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Types of Negligence in Florida Personal Injury Cases

Fingers pointing to each other to describe how different types of negligence can apply to Florida personal injury cases.

Personal injuries often happen due to negligence on the part of others involved. Our Orlando personal injury attorneys explain the different types of negligence that can apply in Florida personal injury cases and how each type can impact the amount of compensation you may be entitled to.

What is negligence in a personal injury case?

Negligence is generally defined as taking actions that a reasonable person would otherwise not take or failing to take reasonable precautions, resulting in personal injuries. When someone acts in a negligent manner, they can be held liable for damages you suffer as a result. 

In seeking compensation through a Florida personal injury lawsuit, there are four elements of negligence our Orlando personal injury attorneys must prove: 

  1. The at-fault party owed you a duty of reasonable care;
  2. They breached this duty as a result of their actions or inactions;
  3. This breach of duty is the proximate cause of your personal injuries; 
  4. That you suffered tangible losses as a result.  

Tangible losses are referred to as economic damages in a personal injury lawsuit and include medical expenses, lost wages, and property damages. Once you prove tangible losses, you may be entitled to non-economic damages, including compensation for pain, suffering, and any loss of enjoyment in life your injuries cause.

What is comparative negligence?

Even if you are partially at fault for an accident resulting in personal injuries in Orlando, you may still be entitled to seek compensation under the legal theory of comparative negligence. 

What is comparative negligence? Otherwise referred to as comparative or contributory fault under Section 768.81 of the Florida Statutes, it allows you to file a negligence action even if you share a portion of the blame. Based on evidence presented, the judge or jury will apportion a percentage of blame to each party. The percentage you are determined to be at fault reduces the amount of compensation you may receive. For example, if your damages total $100,000 but you are determined to be 40 percent responsible, you may be entitled to only 60 percent, or $60,000. 

In personal injury lawsuits involving comparative or contributory negligence, there are two common variables that could impact your rights to compensation; pure comparative and modified comparative negligence.  

  1. What is pure comparative negligence? In states that follow the pure comparative negligence rule, you are entitled to compensation based on the percentage at which you are at fault, even if you bear the brunt of responsibility for your accident or injuries.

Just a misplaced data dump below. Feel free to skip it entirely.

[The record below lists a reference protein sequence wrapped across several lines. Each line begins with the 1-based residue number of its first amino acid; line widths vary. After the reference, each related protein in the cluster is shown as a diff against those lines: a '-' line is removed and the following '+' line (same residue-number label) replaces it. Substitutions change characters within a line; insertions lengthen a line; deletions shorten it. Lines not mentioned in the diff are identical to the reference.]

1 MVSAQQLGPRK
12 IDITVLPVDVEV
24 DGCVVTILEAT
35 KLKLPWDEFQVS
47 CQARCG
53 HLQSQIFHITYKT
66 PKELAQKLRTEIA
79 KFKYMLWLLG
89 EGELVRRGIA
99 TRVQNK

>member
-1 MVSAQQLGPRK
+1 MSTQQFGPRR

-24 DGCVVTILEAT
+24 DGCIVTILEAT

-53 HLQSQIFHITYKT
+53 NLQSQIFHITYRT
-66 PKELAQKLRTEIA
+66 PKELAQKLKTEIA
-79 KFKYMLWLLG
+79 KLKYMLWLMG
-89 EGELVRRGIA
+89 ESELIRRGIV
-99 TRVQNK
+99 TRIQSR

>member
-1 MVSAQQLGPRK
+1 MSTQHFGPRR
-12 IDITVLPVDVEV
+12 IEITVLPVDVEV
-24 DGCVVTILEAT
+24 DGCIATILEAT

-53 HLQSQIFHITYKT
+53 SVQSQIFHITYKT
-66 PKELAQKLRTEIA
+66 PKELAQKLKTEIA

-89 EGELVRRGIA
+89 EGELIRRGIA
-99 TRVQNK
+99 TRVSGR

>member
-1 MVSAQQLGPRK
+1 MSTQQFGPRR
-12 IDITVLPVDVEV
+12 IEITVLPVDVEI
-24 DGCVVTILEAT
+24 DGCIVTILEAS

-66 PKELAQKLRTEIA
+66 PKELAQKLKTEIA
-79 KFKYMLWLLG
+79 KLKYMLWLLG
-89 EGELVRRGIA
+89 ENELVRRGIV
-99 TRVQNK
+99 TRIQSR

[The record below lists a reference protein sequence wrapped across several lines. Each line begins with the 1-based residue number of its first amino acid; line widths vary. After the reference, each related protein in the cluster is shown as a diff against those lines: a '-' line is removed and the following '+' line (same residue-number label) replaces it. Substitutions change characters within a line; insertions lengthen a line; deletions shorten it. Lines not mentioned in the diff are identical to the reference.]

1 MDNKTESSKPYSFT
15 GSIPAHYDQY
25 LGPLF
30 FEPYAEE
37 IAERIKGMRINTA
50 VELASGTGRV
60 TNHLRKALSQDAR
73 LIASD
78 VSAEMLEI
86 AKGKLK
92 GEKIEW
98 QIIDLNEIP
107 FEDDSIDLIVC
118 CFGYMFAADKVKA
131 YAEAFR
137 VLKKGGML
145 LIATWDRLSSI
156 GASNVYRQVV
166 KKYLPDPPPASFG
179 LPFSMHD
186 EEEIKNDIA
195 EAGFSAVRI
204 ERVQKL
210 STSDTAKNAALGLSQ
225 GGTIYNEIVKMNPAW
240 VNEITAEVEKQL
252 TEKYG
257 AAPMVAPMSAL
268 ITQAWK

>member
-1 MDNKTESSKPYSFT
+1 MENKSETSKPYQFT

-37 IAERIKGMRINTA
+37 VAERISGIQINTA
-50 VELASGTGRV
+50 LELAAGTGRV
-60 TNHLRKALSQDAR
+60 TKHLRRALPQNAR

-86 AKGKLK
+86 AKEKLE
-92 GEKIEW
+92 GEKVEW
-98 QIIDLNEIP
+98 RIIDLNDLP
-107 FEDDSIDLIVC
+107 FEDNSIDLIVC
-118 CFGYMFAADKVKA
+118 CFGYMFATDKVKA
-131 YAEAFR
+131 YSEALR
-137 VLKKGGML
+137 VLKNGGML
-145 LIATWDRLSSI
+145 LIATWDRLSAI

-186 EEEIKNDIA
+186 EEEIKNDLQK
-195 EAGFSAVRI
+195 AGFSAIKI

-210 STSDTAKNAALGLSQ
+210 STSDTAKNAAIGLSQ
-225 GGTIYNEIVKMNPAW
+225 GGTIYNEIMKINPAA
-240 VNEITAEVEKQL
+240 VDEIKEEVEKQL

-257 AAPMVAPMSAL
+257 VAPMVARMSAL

2. What is modified comparative negligence? States that practice modified comparative negligence also apportion blame by percentages but you must be less than 50 or 51 percent responsible for your injuries (depending on the particular state) in order to seek compensation. 

Fortunately, Florida courts abide by the pure comparative negligence rule. This means that even if you are 99 percent responsible for your injuries, you may still be entitled to compensation in a claim.

What is gross negligence?

drunk driving

Examples of gross negligence include drunk driving which may result in additional compensation in a Florida personal injury case.

Gross negligence is another variable in Florida personal injury cases that could impact the amount of compensation you can be entitled to. Gross negligence refers to actions the at-fault party takes that show a willful disregard for others or an indifference to their life, safety, or rights. Examples of gross negligence include: 

  • Car accidents in which the driver has a high blood alcohol content (BAC) level or was traveling at two or three times the speed limit;
  • Premises liability accidents in which failure to make obvious repairs led to a ceiling or balcony collapse;
  • Product liability cases in which manufacturers fail to pull dangerous products from shelves or warn customers of side effects, such as in Zantac cancer claims. 
  • Workplace accidents in which employers willfully expose workers to hazardous substances, such as in claims involving asbestos exposure. 

When someone acts with gross negligence, it can increase the amount of personal injury damages in Florida. Punitive damages are designed to punish the at-fault party and may equal up to three times the total amount of other damages awarded or $500,000, whichever amount is greater.

How do you prove these types of negligence?

To prove these types of negligence in Florida personal injury cases, you need an experienced Orlando personal injury attorney who can build a strong legal strategy and gather the evidence needed. This includes: 

  • Copies of accidents reports;
  • Statements from eyewitnesses;
  • Photos or video evidence from the scene;
  • Testimony from accident reconstruction experts. 

You can help build your case by seeking medical care immediately after an accident, attending all follow-up visits, and following your doctor’s instructions regarding work or activity restrictions. 

Our Orlando injury lawyers can help prove all applicable types of negligence in your case

With over 35 years of experience representing injured victims across Florida, the Orlando injury lawyers at Pardy & Rodriguez, P.A. can help you prove all applicable types of negligence in your personal injury claim. We are a Firm Dedicated To You so give us a call or contact us online to request a free consultation today.

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